WesternHorseman

Horse Grooming Services Lebanon OR

Local resource for horse grooming in Lebanon. Includes detailed information on local businesses that provide access to horse groomers, as well as advice and content on animal grooming, pet care, horse brushes, and horse auctions.

Judy's pet grooming
(541) 905-4104
1426 6th Ave SE
Albany, OR
Description
We groom dogs, cats, and pets of all breeds and sizes. All of Judy's Pet grooming staff provide a loving, patient, and professional atmosphere. Judy has been grooming for 25 years. Having a family owed business allows Judy to work the job she loves and spend time with her grandchild. All of the products used in our shop are all natural and hypo-allergenic which makes your pets feel and look great!
Services
Grooms most/all breeds of dogs, Special Care Appointments , Hand Stripping Services, Cat Grooming Services, Offers Large Dog (70+ Pounds) Grooming Services, Livestock Grooming services, Retail Pet Products Available, Show Grooming Services

Judy'S Pet Grooming
(541) 905-4104
1426 6th St SE
Albany, OR
 
Hair'S A Flying Pet Boutique
(541) 926-7553
1820 17th Ave Se
Albany, OR
 
Petco 1243
(541) 926-0286
717 Geary St Se
Albany, OR
 
Pet Watchers
(541) 928-4408
508 Ne N Nebergall Loop
Albany, OR
 
Tails A Waggin Ii
(541) 258-6134
1240 S Main St
Lebanon, OR

Data Provided By:
Albany Pet Hotel
(541) 926-9351
615 Madison St Se
Albany, OR
 
Canine Caboose
(541) 926-3272
1954 Pacific Blvd SE
Albany, OR

Data Provided By:
A Grooming Place
(541) 926-0698
255 Pacific Blvd Sw
Albany, OR
 
Sully'S Stay & Play Doggie Day Care
(541) 981-2789
617 Nw Hickory St, Suite 120
Albany, OR
 
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Pre-Purchase Evaluation Process

1. Start at the tip of the horse's nose, putting hands on every single part of the horse's body. Note to a scribe or assistant any variants from normal.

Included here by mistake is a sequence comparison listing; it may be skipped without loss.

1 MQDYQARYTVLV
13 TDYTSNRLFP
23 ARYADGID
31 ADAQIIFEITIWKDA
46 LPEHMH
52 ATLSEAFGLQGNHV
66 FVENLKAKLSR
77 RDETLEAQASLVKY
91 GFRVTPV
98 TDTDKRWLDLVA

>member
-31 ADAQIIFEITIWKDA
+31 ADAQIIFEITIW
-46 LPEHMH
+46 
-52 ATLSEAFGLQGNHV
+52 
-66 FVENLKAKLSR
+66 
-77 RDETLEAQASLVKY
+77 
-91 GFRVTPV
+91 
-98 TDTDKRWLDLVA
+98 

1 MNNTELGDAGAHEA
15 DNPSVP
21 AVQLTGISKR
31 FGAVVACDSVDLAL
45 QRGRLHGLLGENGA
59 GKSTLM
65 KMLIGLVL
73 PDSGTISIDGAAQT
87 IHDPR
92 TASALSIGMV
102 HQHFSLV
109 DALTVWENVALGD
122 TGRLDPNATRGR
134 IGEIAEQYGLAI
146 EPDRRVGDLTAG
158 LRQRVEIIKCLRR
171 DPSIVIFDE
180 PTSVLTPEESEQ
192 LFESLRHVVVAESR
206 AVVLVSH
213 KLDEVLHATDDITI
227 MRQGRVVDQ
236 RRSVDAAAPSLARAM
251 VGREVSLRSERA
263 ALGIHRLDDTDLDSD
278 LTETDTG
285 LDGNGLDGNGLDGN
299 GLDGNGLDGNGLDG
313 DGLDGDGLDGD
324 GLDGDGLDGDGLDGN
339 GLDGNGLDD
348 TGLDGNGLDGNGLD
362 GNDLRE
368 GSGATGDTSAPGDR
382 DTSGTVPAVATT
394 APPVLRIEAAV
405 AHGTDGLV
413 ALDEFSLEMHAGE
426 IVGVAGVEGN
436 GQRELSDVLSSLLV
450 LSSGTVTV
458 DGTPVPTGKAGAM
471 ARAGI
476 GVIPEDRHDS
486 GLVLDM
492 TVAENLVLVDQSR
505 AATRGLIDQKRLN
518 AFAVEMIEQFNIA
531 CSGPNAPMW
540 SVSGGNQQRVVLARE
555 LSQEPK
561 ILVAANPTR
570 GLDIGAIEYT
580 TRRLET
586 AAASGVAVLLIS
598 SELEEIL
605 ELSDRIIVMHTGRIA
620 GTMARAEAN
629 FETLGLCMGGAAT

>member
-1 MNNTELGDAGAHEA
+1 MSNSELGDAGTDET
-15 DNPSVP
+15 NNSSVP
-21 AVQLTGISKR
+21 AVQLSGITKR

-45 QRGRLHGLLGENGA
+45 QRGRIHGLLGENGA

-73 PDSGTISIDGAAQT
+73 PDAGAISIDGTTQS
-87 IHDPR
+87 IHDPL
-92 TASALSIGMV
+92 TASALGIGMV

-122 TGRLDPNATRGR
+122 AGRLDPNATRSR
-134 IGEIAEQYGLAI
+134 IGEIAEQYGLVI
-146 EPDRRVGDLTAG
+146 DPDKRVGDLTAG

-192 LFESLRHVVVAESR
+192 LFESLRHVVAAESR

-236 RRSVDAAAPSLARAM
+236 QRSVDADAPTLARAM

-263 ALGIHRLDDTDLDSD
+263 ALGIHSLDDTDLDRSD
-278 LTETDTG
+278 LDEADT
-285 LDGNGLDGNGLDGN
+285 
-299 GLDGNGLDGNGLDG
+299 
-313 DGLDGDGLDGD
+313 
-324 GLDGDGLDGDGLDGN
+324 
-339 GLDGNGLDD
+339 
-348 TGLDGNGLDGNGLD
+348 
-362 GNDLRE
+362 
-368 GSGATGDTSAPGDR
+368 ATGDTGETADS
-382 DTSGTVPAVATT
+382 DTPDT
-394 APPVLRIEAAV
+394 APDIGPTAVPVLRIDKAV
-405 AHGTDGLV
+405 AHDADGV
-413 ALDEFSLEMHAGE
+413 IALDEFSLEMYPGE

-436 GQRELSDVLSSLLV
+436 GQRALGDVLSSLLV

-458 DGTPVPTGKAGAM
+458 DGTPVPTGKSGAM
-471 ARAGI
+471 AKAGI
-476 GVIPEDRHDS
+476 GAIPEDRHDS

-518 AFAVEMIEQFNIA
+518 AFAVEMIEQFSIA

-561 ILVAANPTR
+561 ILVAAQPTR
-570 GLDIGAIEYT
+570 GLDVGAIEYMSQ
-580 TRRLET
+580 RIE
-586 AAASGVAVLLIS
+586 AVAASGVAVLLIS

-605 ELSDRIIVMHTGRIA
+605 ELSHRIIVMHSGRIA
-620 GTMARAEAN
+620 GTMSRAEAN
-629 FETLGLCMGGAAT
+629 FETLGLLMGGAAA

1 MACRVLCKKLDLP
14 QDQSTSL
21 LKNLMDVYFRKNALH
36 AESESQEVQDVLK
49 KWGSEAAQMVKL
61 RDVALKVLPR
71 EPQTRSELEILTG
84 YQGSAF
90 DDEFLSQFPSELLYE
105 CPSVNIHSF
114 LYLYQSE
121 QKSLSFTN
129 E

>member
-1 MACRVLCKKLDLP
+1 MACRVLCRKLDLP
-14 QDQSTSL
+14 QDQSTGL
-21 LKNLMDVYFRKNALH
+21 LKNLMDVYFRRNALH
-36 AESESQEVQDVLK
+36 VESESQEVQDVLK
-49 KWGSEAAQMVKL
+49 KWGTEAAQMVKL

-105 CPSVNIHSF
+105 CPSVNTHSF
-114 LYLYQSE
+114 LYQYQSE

2. Evaluate eyes, ears, nose, throat, lungs, heart, and skin using appropriate tools. Pay particular attention to the joints, feet, and legs of performance horses.

3. Repeat step 2.

4. Draw blood for initial blood counts of the horse at rest. Evaluate profile for liver and kidney function, red and white cell count, muscle enzymes, and any other checks the buyer requests.

5. Weigh the horse. Measure the horse. Document markings.

6. Move to the 100-foot, firm-surfaced, covered longing pen. Longe horse in a specific gait sequence for 12 to 15 minutes, or longer if the horse is an endurance prospect. Listen to heart and lungs again. Draw second blood sample to measure red blood cell counts and hemoglobin, comparing the at exercise profile to the at rest profile.

7. Conduct flexion tests on all joints, grading each joint on each limb separately. The horse is trotted from and to the veterinarian after holding the isolated joint for one minute. The veterinarian will note a score of 0 to 5 at five points of the trot cycle, resulting in an ideal (but rare) score of 00000 (a sound horse).

8. Reattach the longe line and send the horse around again for another 10 to 12 minutes in a specific gait sequence to gauge soundness during extended work.

9. If appropriate, saddle or harness the horse and watch a performance sessio...

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Take Off the Edge


In the September 2004 Western Horseman print feature "Defensive Care," Indiana equine practitioner Timothy Bartlett, D.V.M., offers advice on preventing lower-leg injuries in performance horses. Two of his tips are to properly condition and warm up your horse.

Longeing is a common technique used to work the fresh off horses and to get horses in shape. What you might not realize, however, is that out-of-control longeing - whether the horse is on or off a line - can cause body misalignments, such as canted shoulders and hips, which strains leg tissues and puts a horse at risk for losing his balance and injuring himself.

In this online bonus, Bartlett explains how to bit up your horse and work him in a controlled manner from the ground. His technique also enhances your handle on a horse when you're ready to ride.

Saddle your horse and bridle him with snaffle bit. Place a rein on each bit ring and tie the reins to the saddle horn at a point they make light contact with your horse's mouth. This encourages him to flex at the poll, round his back and drive off his hindquarters for collected movement.


Next, run a 30-foot lariat through the left bit ring, over your horse's poll and down through the right bit ring, and snap it to itself, as shown in Photos 1 and 2. This configuration enhances your control, plus helps keep your horse balanced as he moves, thereby reducing strains and injury.

Longe your horse in a safe enclosure, such as a corral or round pen, b...

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